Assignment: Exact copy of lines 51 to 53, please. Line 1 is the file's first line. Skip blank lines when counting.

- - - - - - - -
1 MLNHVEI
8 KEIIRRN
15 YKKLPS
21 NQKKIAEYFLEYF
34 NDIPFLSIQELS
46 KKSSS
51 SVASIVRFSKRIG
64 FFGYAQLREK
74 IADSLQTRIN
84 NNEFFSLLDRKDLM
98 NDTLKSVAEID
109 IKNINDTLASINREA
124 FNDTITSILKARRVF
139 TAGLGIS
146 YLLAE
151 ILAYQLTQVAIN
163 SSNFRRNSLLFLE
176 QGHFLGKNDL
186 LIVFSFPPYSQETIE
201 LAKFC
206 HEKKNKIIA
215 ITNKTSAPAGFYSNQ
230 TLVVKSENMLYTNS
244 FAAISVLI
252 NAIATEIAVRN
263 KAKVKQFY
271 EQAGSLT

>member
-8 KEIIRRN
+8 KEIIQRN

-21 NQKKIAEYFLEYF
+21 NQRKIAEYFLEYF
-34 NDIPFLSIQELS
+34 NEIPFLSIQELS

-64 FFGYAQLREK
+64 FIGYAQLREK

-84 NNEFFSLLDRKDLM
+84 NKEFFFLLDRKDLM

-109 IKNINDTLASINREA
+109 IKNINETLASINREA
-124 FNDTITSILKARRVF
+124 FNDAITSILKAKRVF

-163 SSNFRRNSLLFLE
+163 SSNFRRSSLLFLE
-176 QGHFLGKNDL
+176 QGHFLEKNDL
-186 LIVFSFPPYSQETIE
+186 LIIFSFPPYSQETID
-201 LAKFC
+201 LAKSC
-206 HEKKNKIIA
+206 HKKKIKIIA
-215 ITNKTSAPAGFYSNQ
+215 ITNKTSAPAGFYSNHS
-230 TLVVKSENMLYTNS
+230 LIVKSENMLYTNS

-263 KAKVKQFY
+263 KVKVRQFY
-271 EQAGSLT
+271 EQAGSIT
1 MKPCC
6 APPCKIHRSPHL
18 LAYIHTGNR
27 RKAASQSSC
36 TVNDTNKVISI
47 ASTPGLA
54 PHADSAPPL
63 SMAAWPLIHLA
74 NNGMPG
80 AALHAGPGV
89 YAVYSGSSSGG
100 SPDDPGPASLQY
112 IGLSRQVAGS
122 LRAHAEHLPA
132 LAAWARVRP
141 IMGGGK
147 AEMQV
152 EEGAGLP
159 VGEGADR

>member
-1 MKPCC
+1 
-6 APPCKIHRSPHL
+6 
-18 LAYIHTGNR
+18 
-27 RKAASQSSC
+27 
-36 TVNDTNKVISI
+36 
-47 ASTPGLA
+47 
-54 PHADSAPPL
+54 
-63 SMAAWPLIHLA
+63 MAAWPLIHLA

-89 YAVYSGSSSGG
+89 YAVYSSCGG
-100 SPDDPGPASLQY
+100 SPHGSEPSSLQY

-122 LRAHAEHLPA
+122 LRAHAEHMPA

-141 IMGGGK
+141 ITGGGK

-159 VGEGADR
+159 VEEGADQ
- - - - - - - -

-206 HEKKNKIIA
+206 HKKKIKIIA
-215 ITNKTSAPAGFYSNQ